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Views And Reviews Acute Perspective

David Oliver: Should doctors be on first name terms?

BMJ 2020; 370 doi: (Published 09 September 2020) Cite this as: BMJ 2020;370:m3408

Rapid Response:

Re: David Oliver: Should doctors be on first name terms?

Dear Editor,

David Oliver states that one of the benefits of first name terms is to flatten hierarchies within the multidisciplinary team. I completely agree. I would add that those who still want to be referred to by their title should not, in return, use the first name of others, as to do so is disrespectful. It doesn't matter if the person they are talking to is junior or less qualified. I believe that the same applies to our patients.

At the start of any interaction with a new patient or colleague, I ascertain what they prefer to be called. In the main, these days, most ask me to use their first name, which leads me to respond, 'Thank you, please call me Sarah'. Very occasionally either a colleague or a patient has told me they would like to be called 'Dr. X' or 'Mr. Y', and, to match their formality, I respond with 'Thank you, please call me Dr Norman'. I can't recall having being asked to use someone's title for a few years now. I personally find that first name terms all round makes for good communications in both our work teams and with patients.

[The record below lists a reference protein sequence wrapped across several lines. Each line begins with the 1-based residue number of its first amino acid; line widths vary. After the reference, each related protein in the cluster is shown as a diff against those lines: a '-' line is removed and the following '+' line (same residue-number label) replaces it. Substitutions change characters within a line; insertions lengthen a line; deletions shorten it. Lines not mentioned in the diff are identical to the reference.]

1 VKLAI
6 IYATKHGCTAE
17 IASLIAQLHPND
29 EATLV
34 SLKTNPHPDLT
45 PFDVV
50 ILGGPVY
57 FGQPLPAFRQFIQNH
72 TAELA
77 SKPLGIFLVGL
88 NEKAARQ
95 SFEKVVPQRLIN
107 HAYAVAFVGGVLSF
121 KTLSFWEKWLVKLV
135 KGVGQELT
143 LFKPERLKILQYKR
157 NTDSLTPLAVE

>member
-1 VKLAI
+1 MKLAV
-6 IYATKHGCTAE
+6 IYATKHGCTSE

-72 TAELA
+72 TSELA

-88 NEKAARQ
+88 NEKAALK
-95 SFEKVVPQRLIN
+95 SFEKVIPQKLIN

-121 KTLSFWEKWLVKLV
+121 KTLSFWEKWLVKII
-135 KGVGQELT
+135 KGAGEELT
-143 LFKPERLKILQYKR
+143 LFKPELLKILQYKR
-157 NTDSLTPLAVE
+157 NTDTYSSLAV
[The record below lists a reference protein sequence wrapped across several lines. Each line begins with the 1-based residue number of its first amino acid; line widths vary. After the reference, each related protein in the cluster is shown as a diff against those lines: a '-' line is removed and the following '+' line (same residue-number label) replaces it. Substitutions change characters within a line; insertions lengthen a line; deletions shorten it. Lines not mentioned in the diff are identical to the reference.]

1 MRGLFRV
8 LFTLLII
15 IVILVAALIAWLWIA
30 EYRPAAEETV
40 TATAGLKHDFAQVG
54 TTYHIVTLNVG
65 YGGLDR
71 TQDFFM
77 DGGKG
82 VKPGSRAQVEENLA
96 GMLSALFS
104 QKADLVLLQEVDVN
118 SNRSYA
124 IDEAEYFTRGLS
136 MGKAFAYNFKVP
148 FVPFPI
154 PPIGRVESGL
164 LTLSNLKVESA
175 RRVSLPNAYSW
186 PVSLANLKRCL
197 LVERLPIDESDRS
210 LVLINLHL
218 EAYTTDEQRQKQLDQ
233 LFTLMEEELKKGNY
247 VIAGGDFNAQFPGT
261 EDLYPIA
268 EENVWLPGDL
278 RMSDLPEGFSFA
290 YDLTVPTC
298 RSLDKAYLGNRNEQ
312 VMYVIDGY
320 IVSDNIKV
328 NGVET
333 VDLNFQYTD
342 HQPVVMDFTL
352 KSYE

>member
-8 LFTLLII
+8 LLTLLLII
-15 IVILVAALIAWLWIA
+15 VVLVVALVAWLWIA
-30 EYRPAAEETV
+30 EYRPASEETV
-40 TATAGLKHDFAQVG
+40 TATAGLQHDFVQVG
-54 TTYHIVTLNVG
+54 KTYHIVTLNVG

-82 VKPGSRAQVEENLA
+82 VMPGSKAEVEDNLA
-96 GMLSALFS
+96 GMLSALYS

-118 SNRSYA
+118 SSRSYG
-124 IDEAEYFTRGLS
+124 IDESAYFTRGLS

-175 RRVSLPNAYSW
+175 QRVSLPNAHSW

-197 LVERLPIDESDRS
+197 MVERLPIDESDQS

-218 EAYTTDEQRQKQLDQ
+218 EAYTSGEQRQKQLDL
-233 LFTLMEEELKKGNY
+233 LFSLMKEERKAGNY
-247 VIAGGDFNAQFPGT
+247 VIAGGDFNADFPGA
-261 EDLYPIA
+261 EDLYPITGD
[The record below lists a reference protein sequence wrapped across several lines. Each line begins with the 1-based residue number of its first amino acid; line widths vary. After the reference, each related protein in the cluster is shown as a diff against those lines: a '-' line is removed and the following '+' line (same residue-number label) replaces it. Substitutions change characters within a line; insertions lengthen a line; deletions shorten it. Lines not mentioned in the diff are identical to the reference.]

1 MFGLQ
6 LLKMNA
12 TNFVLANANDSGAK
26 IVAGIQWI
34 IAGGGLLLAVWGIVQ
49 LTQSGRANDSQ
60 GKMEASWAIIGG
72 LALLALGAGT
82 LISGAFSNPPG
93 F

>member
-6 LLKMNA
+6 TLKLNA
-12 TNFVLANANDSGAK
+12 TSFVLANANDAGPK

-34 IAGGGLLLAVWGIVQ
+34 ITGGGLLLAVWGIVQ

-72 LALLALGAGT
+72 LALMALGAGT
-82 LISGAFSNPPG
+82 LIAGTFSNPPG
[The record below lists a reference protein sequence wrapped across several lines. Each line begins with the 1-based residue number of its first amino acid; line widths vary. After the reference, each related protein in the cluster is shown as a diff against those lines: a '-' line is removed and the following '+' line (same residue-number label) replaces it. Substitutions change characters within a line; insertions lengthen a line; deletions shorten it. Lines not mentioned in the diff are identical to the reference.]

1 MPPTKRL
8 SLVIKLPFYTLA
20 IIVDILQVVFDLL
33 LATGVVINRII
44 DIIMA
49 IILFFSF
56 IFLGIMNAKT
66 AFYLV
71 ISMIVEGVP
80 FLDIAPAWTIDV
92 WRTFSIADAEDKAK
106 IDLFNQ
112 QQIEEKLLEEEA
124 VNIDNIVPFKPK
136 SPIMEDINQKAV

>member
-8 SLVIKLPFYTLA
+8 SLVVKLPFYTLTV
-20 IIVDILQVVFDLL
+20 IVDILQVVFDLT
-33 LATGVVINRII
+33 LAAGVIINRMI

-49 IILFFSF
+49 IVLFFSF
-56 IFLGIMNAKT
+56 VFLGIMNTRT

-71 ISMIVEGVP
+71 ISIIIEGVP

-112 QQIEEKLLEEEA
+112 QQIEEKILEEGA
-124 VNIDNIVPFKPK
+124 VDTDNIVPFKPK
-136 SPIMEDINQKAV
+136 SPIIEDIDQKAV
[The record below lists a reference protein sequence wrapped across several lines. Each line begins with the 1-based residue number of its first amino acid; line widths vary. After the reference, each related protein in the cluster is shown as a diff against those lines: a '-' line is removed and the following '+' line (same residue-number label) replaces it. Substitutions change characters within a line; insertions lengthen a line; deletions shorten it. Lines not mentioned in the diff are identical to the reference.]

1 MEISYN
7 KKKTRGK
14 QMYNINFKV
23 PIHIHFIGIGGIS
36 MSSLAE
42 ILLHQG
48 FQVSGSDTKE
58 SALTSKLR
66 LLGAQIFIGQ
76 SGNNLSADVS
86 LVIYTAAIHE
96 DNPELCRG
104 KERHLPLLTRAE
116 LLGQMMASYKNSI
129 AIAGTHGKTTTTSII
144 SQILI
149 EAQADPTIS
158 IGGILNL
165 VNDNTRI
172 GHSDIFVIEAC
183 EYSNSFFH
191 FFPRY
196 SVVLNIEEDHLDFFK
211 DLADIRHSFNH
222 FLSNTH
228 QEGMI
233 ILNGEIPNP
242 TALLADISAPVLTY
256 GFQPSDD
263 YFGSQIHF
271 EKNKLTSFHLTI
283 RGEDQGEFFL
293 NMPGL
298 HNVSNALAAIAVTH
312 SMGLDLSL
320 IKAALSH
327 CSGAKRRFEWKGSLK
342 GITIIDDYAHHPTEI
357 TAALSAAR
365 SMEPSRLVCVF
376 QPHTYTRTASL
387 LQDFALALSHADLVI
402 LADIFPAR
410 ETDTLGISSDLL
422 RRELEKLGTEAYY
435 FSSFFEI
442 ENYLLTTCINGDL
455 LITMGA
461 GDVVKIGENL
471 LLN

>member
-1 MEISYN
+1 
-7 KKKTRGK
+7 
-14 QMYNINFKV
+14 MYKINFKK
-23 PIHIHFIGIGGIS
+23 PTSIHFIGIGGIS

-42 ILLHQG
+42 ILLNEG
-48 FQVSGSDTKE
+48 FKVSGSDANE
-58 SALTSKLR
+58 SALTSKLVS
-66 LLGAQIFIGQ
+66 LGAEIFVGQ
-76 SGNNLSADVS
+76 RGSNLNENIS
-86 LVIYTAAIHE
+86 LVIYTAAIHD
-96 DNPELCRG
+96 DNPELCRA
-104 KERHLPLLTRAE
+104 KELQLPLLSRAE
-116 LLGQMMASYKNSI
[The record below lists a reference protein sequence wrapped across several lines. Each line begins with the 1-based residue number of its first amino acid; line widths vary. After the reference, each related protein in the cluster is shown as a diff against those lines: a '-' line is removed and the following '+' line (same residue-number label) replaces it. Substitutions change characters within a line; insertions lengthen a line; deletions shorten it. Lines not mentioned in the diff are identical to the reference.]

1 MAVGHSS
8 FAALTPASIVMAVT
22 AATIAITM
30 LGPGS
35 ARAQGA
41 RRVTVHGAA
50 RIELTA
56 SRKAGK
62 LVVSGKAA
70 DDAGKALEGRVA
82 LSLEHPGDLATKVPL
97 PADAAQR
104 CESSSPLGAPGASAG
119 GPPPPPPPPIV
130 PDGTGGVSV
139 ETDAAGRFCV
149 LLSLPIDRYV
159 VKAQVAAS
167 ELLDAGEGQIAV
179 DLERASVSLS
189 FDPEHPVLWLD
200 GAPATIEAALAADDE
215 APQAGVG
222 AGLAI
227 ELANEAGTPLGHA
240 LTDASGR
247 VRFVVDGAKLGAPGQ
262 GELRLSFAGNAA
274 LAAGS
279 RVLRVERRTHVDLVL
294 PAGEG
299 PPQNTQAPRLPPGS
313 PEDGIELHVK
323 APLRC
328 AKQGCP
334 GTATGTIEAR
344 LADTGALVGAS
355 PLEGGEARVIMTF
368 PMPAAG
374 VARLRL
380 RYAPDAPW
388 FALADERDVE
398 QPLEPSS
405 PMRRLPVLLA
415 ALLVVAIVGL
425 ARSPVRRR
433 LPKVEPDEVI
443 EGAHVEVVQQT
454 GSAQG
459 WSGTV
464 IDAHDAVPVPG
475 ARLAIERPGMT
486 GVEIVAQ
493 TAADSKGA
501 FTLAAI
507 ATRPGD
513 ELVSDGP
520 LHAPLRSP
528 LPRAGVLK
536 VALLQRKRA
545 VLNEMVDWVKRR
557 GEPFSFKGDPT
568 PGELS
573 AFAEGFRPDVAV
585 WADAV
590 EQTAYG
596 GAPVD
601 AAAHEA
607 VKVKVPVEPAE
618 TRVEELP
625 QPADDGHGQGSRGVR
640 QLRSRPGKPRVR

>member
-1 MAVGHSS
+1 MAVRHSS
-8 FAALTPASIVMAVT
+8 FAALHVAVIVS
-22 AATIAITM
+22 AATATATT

There have been many responders to David Oliver's article, a number from those who want others to use their well earned title. I would just ask them to consider whether they treat others with the same formalities. The GMC asks us to treat patients and colleagues fairly and without discrimination, equality and inclusion being paramount. I would suggest that this should start with equal terms in respect of how we prefer to be addressed.

Competing interests: No competing interests

02 October 2020
Sarah Norman
Aesthetic Doctor/ Clinic Owner, Immediate Past Chair of BMA Trafford Division
BrightNewMe, 28 High Street, Altrincham, WA14 1QP